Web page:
UNITED STATES v. Mildred Quintana;  Yolamis Quintana; Omayra Carrion-Fontanez, Claimants, Appellees,

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United States Court of Appeals,First Circuit.

UNITED STATES, Plaintiff, Appellee, v. Luis Raul QUINTANA-AGUAYO;  Hacienda Sabanera-Ciudad Caballistica, Inc.;  The Rose Inc., Appellants, Mildred Quintana;  Yolamis Quintana; Omayra Carrion-Fontanez, Claimants, Appellees,

Hacienda Sabanera, et al., Defendants, Appellees. United States, Plaintiff, Appellee, v. Luis Raul Quintana-Aguayo;  Hacienda Sabanera-Ciudad Caballistica, Inc., Appellants, Rose Inc.;  Mildred Quintana;  Yolamis Quintana, Claimants, Omayra Carrion-Fontanez;  A) Hacienda Sabanera, Appellants, B) Hotel D'Rose, et al., Defendants.

Nos. 99-1378, 99-2017.

Decided: December 29, 2000

Before TORRUELLA, Chief Judge, LYNCH and LIPEZ, Circuit Judges. Rafael F. Castro Lang on brief for appellants. Guillermo Gil, United States Attorney, Miguel A. Fernandez, Assistant United States Attorney, and Jose Javier Santos-Mimoso, Assistant United States Attorney, on brief for appellee, United States.

In this consolidated appeal, claimants seek interlocutory review of decisions of the district court resulting in the seizure of property during the pendency of a civil forfeiture action.1  We dismiss the appeal for want of jurisdiction.

In 1998, the government initiated a civil action in rem by filing a complaint for forfeiture of property owned by convicted drug-dealer Luis Quintana-Aguayo.   The property includes the real property and other assets of Hacienda Sabanera-Ciudad Caballistica, Inc., a horse ranch.  21 U.S.C. § 881(a)(6) and (7) and 18 U.S.C. § 981.   The ranch was brought within the district court's in rem jurisdiction by posting notice and filing a lis pendens.

Subsequently, alleging that the ranch was being used for criminal purposes, the government sought possession for the duration of the forfeiture action.   After a three-day, adversarial hearing pursuant to United States v. James Daniel Good Real Property, 510 U.S. 43, 114 S.Ct. 492, 126 L.Ed.2d 490 (1993), the district court found that the government had made an adequate, preliminary showing of probable cause to believe that the property was related to crime.   On that basis, the court later issued a warrant ordering the United States Marshal to seize the ranch, with the duty to operate and conserve it.2

Claimants filed notices of appeal from both the preliminary finding of probable cause and, upon denial of their motion for reconsideration, from the issuance of the seizure warrant.3  The government denies that there is appellate jurisdiction.   Since claimants argue that our jurisdiction over the appeal from the finding of probable cause derives from our jurisdiction over the appeal from the issuance of the warrant, we address only the seizure warrant.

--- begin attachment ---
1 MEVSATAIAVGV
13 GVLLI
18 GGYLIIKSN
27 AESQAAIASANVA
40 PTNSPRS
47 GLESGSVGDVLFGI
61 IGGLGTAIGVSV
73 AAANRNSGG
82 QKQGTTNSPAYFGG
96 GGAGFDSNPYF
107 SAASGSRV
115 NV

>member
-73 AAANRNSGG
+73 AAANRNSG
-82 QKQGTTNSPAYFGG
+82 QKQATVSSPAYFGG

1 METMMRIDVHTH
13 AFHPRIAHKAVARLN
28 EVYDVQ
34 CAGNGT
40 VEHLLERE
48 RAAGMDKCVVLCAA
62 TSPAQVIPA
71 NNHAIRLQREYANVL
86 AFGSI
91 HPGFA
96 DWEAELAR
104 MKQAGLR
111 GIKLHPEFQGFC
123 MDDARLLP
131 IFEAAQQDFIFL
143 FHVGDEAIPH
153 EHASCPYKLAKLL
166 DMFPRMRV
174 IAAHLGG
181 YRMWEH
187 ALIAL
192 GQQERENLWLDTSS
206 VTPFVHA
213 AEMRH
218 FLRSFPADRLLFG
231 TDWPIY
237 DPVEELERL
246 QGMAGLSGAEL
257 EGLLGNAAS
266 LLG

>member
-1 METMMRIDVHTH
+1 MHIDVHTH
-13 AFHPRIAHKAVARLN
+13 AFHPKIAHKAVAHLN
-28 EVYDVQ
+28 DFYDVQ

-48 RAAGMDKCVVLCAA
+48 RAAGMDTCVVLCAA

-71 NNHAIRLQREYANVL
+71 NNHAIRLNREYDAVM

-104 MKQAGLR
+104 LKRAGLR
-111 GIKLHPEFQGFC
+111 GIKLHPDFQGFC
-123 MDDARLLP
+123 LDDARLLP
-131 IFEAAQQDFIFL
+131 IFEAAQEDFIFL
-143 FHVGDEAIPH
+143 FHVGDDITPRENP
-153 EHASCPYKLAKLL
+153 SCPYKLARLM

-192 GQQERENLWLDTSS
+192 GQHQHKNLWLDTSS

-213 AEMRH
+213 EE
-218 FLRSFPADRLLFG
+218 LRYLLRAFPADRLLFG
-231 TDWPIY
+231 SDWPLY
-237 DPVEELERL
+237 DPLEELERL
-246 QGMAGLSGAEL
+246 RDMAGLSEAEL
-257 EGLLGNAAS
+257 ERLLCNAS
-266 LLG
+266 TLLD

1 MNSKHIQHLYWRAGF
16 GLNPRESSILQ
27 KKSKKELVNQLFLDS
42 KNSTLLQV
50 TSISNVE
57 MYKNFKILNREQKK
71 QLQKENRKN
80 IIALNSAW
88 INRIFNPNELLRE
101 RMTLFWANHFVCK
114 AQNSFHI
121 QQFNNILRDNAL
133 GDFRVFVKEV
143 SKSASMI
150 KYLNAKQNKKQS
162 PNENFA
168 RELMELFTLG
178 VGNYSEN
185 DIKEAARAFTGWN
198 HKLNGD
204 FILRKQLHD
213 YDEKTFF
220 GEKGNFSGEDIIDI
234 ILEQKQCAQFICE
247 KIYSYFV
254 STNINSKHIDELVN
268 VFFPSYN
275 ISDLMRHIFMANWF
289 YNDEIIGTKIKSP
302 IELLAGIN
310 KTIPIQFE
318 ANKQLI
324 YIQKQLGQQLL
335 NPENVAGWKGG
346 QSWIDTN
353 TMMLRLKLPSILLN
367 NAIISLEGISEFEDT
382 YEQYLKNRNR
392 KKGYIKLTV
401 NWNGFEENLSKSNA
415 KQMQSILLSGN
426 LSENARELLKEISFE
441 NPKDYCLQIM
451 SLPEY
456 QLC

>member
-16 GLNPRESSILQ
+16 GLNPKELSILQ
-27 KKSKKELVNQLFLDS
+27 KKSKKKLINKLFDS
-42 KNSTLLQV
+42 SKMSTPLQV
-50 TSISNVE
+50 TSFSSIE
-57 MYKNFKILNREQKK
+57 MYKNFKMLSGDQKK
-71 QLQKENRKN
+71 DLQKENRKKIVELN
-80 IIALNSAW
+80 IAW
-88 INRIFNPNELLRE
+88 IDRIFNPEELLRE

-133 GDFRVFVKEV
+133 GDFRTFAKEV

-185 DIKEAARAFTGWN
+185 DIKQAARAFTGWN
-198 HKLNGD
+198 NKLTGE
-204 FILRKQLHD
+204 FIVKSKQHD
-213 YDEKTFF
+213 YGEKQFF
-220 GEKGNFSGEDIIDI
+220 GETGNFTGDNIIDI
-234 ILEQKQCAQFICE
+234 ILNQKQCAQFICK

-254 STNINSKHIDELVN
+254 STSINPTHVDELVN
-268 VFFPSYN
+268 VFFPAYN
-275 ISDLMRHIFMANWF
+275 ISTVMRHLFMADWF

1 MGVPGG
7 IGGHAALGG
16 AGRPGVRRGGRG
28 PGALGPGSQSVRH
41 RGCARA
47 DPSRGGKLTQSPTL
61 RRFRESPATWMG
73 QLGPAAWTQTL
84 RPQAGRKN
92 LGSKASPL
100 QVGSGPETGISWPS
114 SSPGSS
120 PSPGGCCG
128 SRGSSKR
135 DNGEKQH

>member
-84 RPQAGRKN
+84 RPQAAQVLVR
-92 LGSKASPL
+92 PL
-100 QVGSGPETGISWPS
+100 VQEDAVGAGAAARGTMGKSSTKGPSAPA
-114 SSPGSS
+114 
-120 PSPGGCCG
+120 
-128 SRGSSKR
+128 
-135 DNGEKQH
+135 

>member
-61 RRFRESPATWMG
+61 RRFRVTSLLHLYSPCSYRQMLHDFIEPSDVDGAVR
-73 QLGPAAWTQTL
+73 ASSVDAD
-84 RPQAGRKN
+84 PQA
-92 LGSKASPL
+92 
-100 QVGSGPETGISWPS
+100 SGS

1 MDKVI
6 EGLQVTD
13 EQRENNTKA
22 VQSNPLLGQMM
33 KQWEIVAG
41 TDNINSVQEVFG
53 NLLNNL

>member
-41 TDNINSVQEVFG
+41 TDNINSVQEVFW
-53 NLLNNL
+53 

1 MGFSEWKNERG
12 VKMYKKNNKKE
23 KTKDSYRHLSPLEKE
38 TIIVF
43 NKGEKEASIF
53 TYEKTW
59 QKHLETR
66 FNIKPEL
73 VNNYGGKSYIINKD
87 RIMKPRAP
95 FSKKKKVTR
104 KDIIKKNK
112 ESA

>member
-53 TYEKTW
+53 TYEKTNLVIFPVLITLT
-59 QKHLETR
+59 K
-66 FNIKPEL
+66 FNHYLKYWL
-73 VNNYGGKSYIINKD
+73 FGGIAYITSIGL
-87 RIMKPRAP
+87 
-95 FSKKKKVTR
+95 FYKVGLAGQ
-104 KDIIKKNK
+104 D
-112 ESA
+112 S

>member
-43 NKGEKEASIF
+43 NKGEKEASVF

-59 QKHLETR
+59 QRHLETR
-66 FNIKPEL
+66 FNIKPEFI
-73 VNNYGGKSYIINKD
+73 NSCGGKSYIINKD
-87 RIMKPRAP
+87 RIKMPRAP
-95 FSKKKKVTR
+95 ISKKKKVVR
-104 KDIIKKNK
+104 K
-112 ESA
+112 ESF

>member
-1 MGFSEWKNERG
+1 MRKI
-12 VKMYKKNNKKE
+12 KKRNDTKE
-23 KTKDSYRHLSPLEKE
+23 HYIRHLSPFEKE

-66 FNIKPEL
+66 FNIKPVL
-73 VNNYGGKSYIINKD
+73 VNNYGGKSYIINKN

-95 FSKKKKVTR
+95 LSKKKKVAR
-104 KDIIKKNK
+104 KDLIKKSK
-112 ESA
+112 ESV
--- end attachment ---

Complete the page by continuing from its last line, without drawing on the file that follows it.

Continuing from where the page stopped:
I.

 Claimants argue that the issuance of the seizure warrant is appealable as a collateral order.   The collateral order doctrine permits review of certain orders which do not terminate actions by disposing of all rights of all parties, but conclusively resolve important, disputed questions which are completely separate from the merits and evade adequate review on appeal.  Coopers & Lybrand v. Livesay, 437 U.S. 463, 468, 98 S.Ct. 2454, 2458, 57 L.Ed.2d 351 (1978).   The doctrine is applied narrowly and interpreted strictly.  Digital Equipment Corp. v. Desktop Direct, Inc., 511 U.S. 863, 867-868, 114 S.Ct. 1992, 1995-96, 128 L.Ed.2d 842 (1994);  Federal Deposit Insurance Corp. v. Ogden Corp., 202 F.3d 454, 458 (1st Cir.2000).   It permits immediate appeal only in limited circumstances when the important goal of the final judgment rule4 -the effective, efficient administration of justice-is not undermined or is counterbalanced by other weighty goals.   United States v. Kouri-Perez, 187 F.3d 1, 5 (1st Cir.1999);  Appeal of Licht & Semonoff, 796 F.2d 564, 569 (1st Cir.1986).

 In this circuit, an order qualifying for immediate review under the doctrine must:

(1) concern a collateral issue so conceptually distinct from other issues being litigated in the underlying action that an immediate appeal would neither disrupt the main action, nor threaten to deprive the appellate court of useful context which might be derived from subsequent developments in the litigation;

(2) completely and conclusively resolve the collateral issue;

(3) infringe rights which appellant could not effectively vindicate in an appeal after final judgment in the case;  and

(4) involve an important or unsettled legal issue, rather than merely challenge discretionary trial court rulings.

Kouri-Perez, 187 F.3d at 5. All four criteria must be satisfied.  In re Licht, 796 F.2d at 571.